1. I love snap dragons. I usually grow some every year in containers by my front steps. Weekends In Maine

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    1. I do too, but I can't seem to grow them from seed.

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  2. You have such a beautiful garden, do you save the photo of the whole garden for the last post? Something like Zzzz as a bee zooming around flowers ;))

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    1. I will make a special post after Z showing my "gardens." There isn't one garden area in my yard. I have raised beds I have given names to. There's a Butterfly Garden, then the next year I made another so had to call it the Pollinator Garden. There are two Herb Garden areas. There's a lot you don't see, the disused areas, the dog-ravaged areas, etc! But, I'll show you the post after Z. I guess that's before the Reflections post. Your idea of Z is great! I'll see if I can find a bee on a Zinnia from past seasons!

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  3. Like usual beautiful flowers!

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  4. Beautiful collection of S flowers Lisa!

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  5. I planted some sunflowers last year (details on my post for today) and plant to do it again this year, with last year's seeds.

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  6. Cleveland Sage, an especially aromatic SoCal native, is one of my favorites!

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    1. I'm not familiar with that one. I see it's also called Blue Sage, which I have, buy mine is Mealy Cup sage, which I think is a terrible name. Well, I have seedling Mealy Cups, I am not sure they'll be much.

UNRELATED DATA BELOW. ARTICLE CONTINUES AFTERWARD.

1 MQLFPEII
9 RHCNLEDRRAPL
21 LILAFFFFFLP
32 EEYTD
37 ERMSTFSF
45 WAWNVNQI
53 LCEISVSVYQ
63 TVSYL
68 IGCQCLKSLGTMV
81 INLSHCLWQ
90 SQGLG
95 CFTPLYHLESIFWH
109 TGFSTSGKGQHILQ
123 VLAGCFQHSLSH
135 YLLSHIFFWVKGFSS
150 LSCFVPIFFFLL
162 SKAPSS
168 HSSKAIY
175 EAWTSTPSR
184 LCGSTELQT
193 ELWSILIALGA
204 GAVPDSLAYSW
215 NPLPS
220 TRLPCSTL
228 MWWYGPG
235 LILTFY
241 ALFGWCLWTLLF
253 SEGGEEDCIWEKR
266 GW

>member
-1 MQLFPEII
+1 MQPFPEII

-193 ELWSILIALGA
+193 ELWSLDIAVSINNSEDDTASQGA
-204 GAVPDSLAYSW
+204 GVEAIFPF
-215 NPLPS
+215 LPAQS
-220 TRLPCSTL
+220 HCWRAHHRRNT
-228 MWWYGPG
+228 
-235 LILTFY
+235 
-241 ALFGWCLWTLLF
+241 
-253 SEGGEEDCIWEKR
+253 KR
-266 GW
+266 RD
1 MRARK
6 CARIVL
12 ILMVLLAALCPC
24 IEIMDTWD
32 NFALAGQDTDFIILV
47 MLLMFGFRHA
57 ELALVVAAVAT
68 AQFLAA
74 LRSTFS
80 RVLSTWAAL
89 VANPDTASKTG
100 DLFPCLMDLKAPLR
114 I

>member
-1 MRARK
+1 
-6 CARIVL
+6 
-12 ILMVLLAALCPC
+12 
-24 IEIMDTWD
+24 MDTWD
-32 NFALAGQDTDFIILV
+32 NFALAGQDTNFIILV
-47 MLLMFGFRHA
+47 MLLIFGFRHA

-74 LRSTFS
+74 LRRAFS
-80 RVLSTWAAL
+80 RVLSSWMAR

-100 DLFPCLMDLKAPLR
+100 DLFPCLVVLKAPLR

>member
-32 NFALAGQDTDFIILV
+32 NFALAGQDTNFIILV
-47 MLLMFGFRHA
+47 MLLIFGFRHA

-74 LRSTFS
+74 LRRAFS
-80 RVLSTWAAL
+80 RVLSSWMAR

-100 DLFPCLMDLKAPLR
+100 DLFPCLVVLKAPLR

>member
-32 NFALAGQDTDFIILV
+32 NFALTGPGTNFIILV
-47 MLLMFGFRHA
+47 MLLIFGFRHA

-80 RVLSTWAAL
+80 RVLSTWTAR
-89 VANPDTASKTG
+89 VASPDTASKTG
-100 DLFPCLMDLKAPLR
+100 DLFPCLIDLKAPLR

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  7. Not much of a sage fan. The flowers are pretty, though.

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    1. Yes, the flowers are a reason to grow it even if you don't like the taste. I use mine in stew, and one chicken recipe.

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  8. So many beautiful "S" flowers! Even to this day I love to snap the "dragons."

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    1. I remember my son snapped them so much and so hard he would break their "jaws!"

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  9. Whaaaaat! I did not know that about the Christmas cactus! (Then again, we don't have Thanksgiving...). Spectacular selection indeed! :)

    The Multicolored Diary

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    1. I didn't know it until fairly recently. They're always called Christmas cactus in my stores.

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  10. Ha ha, I love Star of Bethlehem! If you want to get rid of yours you could try the way we managed to eradicate ours: tear your whole house down and build another. lol
    Black and White: W for Workshop

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    1. That seems like it might be the only way! Some of mine are in a pot, so I could just dump it all and start over. The others keep popping up in one area that used to be lawn, now beds.